Bi-directional translator

JavaScript (ES6),  118 113  109 bytes


Try it online!


Because the input is guaranteed to contain exclusively [a-zA-Z] and/or the special patterns, we can use the following minimal regular expression to match them all:

 [{-]..        // either "{" or "-" followed by 2 other characters
               // -> to match "{N}" or "--*"
        :?.    // or any character, preceded by an optional ":"
               // -> to match ":)" or any single character

Working on the uppercase version of the input, we look for the position of each matched pattern in the lookup array A[] and replace it with its counterpart, or leave it unchanged if it is not found (which may only happen for ABCDEIJKLOPQRUVWY).

Retina 0.8.2, 70 68 57 bytes



Try it online! Link includes test cases. Uppercases the result. Explanation:


Remove the suffixes from {N}, --* and :) leaving their first character.


Uppercase everything.


Translate the first characters. The string is mapped to its reverse, so that - maps to M etc. and vice versa. The H is a special character and needs to be quoted. The - is normally a special character but placing it at the beginning avoids this.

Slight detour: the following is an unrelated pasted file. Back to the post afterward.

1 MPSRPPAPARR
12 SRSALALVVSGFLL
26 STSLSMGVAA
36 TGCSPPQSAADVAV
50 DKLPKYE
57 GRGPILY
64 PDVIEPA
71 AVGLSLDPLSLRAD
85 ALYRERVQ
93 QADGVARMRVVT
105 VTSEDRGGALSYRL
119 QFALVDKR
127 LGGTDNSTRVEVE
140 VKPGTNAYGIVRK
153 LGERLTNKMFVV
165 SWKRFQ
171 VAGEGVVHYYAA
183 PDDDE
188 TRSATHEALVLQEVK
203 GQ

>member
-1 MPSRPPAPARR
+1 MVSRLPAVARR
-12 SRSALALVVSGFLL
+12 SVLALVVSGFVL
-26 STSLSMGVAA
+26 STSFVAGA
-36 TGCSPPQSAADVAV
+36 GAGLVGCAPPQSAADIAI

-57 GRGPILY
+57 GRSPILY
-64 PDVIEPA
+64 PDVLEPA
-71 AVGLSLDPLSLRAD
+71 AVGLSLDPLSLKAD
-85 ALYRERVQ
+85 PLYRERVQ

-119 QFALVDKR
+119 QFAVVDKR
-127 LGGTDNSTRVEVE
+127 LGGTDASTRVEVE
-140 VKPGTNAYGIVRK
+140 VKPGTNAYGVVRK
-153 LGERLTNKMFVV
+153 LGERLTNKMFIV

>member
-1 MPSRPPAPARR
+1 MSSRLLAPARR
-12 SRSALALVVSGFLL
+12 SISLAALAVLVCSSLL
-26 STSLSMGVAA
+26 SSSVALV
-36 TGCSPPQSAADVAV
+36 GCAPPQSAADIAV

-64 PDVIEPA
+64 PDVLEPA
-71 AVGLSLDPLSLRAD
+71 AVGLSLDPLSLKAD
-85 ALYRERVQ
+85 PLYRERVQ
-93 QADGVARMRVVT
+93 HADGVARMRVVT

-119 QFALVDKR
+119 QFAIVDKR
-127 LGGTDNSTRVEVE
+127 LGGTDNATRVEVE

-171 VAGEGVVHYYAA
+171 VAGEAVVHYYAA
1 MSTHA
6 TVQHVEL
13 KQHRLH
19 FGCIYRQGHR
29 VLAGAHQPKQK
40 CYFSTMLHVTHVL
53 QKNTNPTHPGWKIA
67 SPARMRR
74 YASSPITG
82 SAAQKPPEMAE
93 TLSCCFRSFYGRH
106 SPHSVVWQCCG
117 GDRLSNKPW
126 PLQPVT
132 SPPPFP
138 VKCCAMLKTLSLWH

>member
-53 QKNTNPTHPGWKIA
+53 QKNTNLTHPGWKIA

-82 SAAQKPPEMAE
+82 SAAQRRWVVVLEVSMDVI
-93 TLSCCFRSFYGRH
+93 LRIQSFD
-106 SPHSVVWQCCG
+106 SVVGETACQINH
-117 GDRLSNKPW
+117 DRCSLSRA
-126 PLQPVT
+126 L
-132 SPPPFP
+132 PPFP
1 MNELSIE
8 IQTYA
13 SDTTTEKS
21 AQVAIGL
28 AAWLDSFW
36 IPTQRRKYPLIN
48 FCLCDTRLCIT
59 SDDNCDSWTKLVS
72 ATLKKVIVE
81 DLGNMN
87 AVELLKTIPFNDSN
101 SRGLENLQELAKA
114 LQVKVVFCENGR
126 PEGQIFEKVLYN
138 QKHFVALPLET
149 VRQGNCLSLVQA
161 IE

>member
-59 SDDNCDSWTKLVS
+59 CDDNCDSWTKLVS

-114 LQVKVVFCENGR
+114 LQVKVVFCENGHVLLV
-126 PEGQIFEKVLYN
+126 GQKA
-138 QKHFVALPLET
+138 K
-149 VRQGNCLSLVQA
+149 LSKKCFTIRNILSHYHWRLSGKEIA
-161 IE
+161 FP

Expand the {, - and : to the full strings again.

05AB1E, 65 63 bytes


Uses the same approach as Neil's answer. Probably not going to be too competitive among the golf answers, but there's definitely improvements to be made here (I'm still a novice with 05AB1E, especially with string manipulation).


u            uppercase the input

"{N}"        push '{N}'
     ¬       extract and push head ('{')
      .:     replace all {N} => {

"--*"        push '--*'
     ¬       extract and push head ('-')
      .:     replace all --* => -

":)"         push ':)'
    ¬        extract and push head (':')
     .:      replace all :) => :

"SFH...519"  push lookup string

            bifurcate (push a, reversed(a))
 ‡           transliterate input with lookup

             set up stack for reverse process
             to do { -> {N} ... etc

"{-:N-)}*"   push literal string
3ι           uninterleave by 3
  D          duplicate
   €         apply single function map 
    н        extract first element
     s       swap
      ‡      transliterate

The bi-directional bit is achieved by transliterating with a bifurcated lookup string; each character that should be swapped is in the opposite position with the one it should be swapped with in the lookup string. The main problem (and potential savings) is that I repeat a lot of logic for the "{N}" -> "{" ... part at the beginning as in the "{" -> "N" ... part at the end. Originally, I thought transliterate could go both ways, so I was going to set up the stack carefully at the beginning, but I don't think transliterate likes it when there's a multi-character string in the list (it probably goes by character, rather than doing a replace all?).